You can't watch TV, listen to the radio or read a newspaper today without being bombarded by ads for broadband Internet service. Cable and telephone companies are in a ferocious battle for market share, and they're all bragging about how fast they are. Unfortunately, they're usually exaggerating.
In fact, the gap between advertised and actual performance may be so great that it doesn't matter whether you choose cable, DSL or fiber-optic service. If your online life is mainly limited to Web browsing and e-mail, any broadband provider will deliver acceptable speed. But it's likely to be well below the advertised speed for the slowest category of broadband - basic DSL.
On the other hand, raw speed may be important if you frequently download large files, such as full-length movies, or if you want to watch streaming TV shows online. Even then, the performance of your Internet service provider (ISP) is likely to be well below its advertised speed.
Don't believe me? Check it out yourself. The Web is full of free broadband speed testing programs. The problem is that different tests are likely to produce widely differing results - because they may not test speed in quite the same way.
We'll look at two examples today and help you decide which one is more useful. Or you can try both; there's no charge.
Before you start testing, let's talk about how Internet speed is measured, advertised, and abbreviated.
Typically you'll see ads that say something like this: "Blazing 8 Mbps downloads," or "Rip-roaring 768Kbps downloads." These generally refer to how many bits per second the service can transmit to your computer.
A bit is a digital one or a zero - the basic unit of data - and it's abbreviated with a small "b."
The "K" or "M" at the beginning stands for "kilo," which is Greek meaning 1,000, or "mega," which means 1 million. So a service with an advertised speed of 768 Kbps can move 768,000 bits of data per second from its server to your computer.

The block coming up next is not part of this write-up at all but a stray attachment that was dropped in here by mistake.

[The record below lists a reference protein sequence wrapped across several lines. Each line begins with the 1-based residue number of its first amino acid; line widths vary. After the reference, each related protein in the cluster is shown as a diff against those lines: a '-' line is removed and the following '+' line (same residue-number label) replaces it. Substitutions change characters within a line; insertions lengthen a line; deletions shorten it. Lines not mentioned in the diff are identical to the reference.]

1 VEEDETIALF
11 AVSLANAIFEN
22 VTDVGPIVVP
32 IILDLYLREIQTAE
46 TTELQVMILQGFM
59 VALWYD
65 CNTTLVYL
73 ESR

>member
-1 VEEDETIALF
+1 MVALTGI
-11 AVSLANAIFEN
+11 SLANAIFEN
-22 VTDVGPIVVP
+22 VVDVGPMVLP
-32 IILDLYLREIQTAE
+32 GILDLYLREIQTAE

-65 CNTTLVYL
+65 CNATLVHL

An ISP that offers 4 Mbps downloads is claiming 4 million bits per second. Typically, upload speeds from your computer to another one are slower, but that's another story.
It takes roughly 10 bits to transmit a single character of data (known as a byte). The text in this column requires about 6,000 bytes, or 60,000 bits. So basic DSL (digital subscriber line) service operating at the advertised speed of 768 Kbps should be able to transmit this golden prose in less than 1/10th of a second.
To put this in perspective, the first modem I bought in 1983 transmitted data at just 300 bits per second, so sending a column to The Sun took almost 3 1/2 minutes, assuming the connection held up that long. That's why today's communication speeds seem like magic to old-timers like me.
Why aren't you likely to get the speed your ISP advertises? First, that speed is the maximum the network is set up to deliver - and then only on a point-to-point delivery of a single file from a server on the same network. If you venture no further than your ISP's Web site or servers, you might get close to the advertised performance.
But the real-world Internet is an unthinkably huge and complex highway system, with millions of byways, many of them slower than your ISP's network. The data that flows through them is pumped by millions of servers handling requests from millions of users every second. The data you send or receive may take dozens of hops from network to network, from server to server on the way to its destination. And it will travel only as fast as the slowest link in the system.
The lesson: Even if you pay for 8 Mbps of download capacity, it won't help if you're waiting for a server that can only pump out 200 Kbps.